- Change in lifestyles:
- If we can’t change how we live, we won’t be able to change the earth we live on.
- Lessons from India:
- sustainable modes of living practised by certain indigenous communities should be made part of school curricula, and the lessons learned from India’s adaptation efforts in programmes like Jal Jeevan mission, Swachh Bharat mission, and mission ujwala should be widely disseminated.
3. Shale Oil and Tight Oil
- Cairn Oil & Gas recently established a partnership with Halliburton, located in the United States, to begin shale exploration in the Lower Barmer Hill deposit in Western Rajasthan.
In depth information
- In collaboration with Halliburton, the corporation hopes to raise the recoverable reserves of its offshore assets by ten times through improved technology.
- Shale gas is a type of natural gas that is one of numerous types of unconventional gas (also known as methane or CH4).
- It is confined within low-permeability shale formations, which are fine-grained sedimentary rock that serves as both a source and a reservoir.
- It’s an unconventional oil made by pyrolysis, hydrogenation, or thermal dissolution from oil shale rock fragments.
- The organic content within the rock is converted into synthetic oil and gas through these methods.
Distinction from crude oil:
- The primary distinction between shale oil and conventional crude is that the former, sometimes known as ‘tight oil,’ is found in smaller quantities and at greater depths than conventional crude deposits.
- Hydraulic fracking is a procedure that involves creating fissures in oil and gas-rich shale in order to liberate hydrocarbons.
- The biggest producers are:
- Russia and the United States are two of the world’s top shale oil producers, with the United States’ boom in shale oil output helping to shift the country from a crude importer to a net exporter in 2019.
- Citizens living in locations next to shale production sites have sued a number of US shale exploration companies, including Halliburton, claiming that hydraulic fracking has contributed to groundwater contamination.
- Methods for extracting shale oil include transporting mined shale oils to processing plants, heating them to 500°F, and extracting oil from the rocks.
- In-situ technique: Oil shale is blown up, releasing Kerogen in the form of crude oil.
- Tight oil is light crude oil found in low-permeability petroleum-bearing strata, such as shale or tight sandstone.
- Production: The same hydraulic fracturing and horizontal well techniques used in the production of shale gas are often utilised in the production of tight oil deposits.
- It can be found in shale and limestone rock layers that are impermeable. Tight oil, sometimes known as “shale oil,” is processed into gasoline, diesel, and jet fuels in the same way as conventional oil is, but it is obtained using hydraulic fracturing, or “fracking.”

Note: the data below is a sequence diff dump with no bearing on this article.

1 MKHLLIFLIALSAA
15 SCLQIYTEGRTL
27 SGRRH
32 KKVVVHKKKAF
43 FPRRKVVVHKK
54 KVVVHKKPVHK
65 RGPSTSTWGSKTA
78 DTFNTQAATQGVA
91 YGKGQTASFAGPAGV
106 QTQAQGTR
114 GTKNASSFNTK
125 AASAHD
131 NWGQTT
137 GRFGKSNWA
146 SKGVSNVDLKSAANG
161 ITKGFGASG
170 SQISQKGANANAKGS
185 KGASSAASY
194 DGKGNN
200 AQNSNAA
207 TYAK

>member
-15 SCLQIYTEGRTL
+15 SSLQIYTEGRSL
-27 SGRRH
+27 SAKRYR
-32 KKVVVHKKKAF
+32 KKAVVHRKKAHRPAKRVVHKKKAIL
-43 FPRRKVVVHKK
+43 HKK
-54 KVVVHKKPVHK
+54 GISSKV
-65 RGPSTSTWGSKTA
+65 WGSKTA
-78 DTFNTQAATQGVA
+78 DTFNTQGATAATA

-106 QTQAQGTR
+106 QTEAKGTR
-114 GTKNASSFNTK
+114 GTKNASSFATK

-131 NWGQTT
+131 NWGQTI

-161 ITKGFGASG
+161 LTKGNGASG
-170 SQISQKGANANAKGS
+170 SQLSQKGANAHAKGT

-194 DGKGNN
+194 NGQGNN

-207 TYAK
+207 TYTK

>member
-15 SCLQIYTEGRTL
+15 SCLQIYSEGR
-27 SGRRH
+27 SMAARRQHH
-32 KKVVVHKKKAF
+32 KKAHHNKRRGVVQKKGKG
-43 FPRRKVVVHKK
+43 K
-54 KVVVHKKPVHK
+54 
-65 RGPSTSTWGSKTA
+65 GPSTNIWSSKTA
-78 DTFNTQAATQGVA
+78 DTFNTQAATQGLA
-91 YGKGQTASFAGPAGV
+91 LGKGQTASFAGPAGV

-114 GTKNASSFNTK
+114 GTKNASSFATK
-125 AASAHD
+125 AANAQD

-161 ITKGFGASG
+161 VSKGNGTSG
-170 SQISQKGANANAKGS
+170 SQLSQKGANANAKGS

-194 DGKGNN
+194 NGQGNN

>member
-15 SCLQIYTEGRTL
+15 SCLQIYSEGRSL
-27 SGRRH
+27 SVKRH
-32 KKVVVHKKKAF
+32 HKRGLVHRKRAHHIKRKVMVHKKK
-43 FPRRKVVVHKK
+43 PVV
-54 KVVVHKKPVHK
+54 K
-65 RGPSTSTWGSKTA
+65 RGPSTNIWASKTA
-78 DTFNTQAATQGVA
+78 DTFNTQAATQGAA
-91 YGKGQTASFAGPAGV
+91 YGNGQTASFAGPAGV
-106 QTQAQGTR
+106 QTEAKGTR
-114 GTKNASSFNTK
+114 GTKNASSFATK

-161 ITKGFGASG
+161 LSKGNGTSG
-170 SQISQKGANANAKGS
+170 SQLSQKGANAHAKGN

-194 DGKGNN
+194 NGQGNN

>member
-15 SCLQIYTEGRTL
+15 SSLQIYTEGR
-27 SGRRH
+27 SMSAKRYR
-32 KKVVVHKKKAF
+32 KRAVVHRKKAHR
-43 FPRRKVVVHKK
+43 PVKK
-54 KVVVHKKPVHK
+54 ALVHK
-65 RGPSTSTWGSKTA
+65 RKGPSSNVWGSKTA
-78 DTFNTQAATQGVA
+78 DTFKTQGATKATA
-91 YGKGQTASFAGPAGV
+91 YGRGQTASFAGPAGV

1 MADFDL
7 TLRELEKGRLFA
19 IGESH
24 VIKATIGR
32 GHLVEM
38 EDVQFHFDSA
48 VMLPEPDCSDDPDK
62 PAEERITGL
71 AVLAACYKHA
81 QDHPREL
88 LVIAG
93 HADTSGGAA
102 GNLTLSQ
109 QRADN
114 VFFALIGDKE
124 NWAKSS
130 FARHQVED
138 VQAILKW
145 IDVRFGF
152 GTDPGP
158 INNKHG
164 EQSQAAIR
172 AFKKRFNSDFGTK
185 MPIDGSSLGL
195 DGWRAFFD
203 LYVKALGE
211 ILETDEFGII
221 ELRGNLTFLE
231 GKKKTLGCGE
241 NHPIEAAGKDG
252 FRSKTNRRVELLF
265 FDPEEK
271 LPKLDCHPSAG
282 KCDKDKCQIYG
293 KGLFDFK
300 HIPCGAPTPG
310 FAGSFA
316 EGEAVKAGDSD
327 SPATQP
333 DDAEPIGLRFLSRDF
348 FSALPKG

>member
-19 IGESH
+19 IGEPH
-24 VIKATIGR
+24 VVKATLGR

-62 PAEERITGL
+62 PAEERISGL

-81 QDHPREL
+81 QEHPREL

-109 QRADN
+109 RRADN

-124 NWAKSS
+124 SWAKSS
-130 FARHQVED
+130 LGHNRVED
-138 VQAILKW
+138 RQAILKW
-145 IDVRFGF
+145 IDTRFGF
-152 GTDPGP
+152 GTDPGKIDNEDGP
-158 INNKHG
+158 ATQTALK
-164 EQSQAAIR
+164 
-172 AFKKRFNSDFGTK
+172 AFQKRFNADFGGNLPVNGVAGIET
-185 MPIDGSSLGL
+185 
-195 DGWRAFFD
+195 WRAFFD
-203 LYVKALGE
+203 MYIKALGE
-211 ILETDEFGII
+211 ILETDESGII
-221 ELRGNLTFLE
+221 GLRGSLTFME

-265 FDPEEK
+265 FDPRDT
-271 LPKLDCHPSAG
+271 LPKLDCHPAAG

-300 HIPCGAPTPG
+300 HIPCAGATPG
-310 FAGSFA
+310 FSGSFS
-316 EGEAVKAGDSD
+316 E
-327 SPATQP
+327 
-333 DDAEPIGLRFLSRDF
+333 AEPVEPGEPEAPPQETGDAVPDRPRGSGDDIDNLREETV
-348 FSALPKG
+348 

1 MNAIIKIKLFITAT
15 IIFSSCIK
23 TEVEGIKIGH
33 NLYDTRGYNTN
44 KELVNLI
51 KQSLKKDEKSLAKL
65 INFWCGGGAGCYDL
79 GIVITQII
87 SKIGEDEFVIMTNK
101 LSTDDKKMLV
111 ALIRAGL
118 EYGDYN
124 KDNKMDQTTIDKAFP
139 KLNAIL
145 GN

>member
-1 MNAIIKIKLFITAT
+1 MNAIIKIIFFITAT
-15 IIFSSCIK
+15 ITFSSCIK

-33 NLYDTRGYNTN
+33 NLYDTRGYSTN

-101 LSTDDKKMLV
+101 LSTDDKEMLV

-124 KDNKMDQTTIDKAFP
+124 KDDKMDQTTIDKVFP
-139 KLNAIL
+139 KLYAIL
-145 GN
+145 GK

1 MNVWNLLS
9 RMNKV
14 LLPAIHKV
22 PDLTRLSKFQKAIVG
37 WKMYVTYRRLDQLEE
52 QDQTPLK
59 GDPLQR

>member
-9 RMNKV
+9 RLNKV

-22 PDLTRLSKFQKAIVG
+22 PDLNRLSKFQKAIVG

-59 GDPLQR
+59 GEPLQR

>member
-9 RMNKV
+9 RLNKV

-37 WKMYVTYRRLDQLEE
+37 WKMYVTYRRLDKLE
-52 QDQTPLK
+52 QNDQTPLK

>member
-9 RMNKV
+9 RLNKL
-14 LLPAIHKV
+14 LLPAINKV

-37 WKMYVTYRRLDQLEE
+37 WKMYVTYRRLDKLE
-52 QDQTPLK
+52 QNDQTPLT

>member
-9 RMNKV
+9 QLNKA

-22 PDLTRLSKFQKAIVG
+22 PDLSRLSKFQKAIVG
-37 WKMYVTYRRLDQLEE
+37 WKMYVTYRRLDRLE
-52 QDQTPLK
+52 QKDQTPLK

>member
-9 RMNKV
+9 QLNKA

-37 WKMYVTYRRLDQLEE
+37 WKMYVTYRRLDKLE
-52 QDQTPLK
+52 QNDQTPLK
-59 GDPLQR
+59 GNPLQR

Shale oil exploration prospects in India
- In India, there is currently no large-scale commercial production of shale oil and gas.
- Limited success: State-owned ONGC began exploring in 2013, and by the end of FY21, had assessed shale oil and gas potential in 25 nomination blocks. However, after relatively limited success in shale exploration operations, ONGC has cut investments in recent years.
- While ONGC’s assessment found shale oil prospects in Gujarat’s Cambay basin and Andhra Pradesh’s Krishna Godavari basin, the company concluded that the quantity of oil flow observed in these basins did not indicate “commerciality” and that the general characteristics of Indian shales differ significantly from those of North America.
- Policy Guidelines from the Government of India: ONGC has selected 50 nomination PML (Petroleum Mining Lease) blocks under Phase-I of the policy guidelines announced by the Government of India (GoI) for exploration and exploitation of shale gas and oil in India by National Oil Companies (NOCs).
- So far, exploration operations have resulted in the finding of 65 small-to-medium sized hydrocarbon fields with an initial in-place on-land reserve of 356 million tonnes (oil and oil equivalent gas).
- The present oil and gas production rates are 750-800 tonnes per day for oil and 2.5-3 million cubic metres for gas, respectively.
- Fracking necessitates a lot of water.
- Contamination of groundwater is a possibility.
- The recycling and leakage difficulties related with the flowback water, which is frequently methane-contaminated, are another hurdle posed by the fracking process.
- Methane emissions that are too high
- Drill cuttings that haven’t been properly treated
- Techniques for removing waste water aren’t up to par.
- Shale oil often produces more pollution to extract than conventional sources, though the extent depends on whether or not the operators prevent wasteful and needless emissions.
Ahead of Schedule
- Using less oil and switching to greener transportation technology would reduce the need for unconventional energy sources such as tight oil and tar sands.